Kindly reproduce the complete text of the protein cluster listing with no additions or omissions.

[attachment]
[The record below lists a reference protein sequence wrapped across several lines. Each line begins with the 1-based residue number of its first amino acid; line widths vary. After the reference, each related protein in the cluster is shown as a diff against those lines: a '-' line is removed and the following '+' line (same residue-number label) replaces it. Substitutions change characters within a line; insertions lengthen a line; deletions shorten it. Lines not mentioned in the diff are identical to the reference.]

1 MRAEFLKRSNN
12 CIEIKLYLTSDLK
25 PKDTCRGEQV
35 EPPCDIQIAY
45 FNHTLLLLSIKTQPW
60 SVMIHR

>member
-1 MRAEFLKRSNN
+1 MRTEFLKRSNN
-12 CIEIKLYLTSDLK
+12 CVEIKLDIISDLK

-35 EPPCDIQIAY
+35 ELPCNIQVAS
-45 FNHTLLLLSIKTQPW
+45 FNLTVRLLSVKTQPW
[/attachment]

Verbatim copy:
[The record below lists a reference protein sequence wrapped across several lines. Each line begins with the 1-based residue number of its first amino acid; line widths vary. After the reference, each related protein in the cluster is shown as a diff against those lines: a '-' line is removed and the following '+' line (same residue-number label) replaces it. Substitutions change characters within a line; insertions lengthen a line; deletions shorten it. Lines not mentioned in the diff are identical to the reference.]

1 MRAEFLKRSNN
12 CIEIKLYLTSDLK
25 PKDTCRGEQV
35 EPPCDIQIAY
45 FNHTLLLLSIKTQPW
60 SVMIHR

>member
-1 MRAEFLKRSNN
+1 MRTEFLKRSNN
-12 CIEIKLYLTSDLK
+12 CVEIKLDIISDLK

-35 EPPCDIQIAY
+35 ELPCNIQVAS
-45 FNHTLLLLSIKTQPW
+45 FNLTVRLLSVKTQPW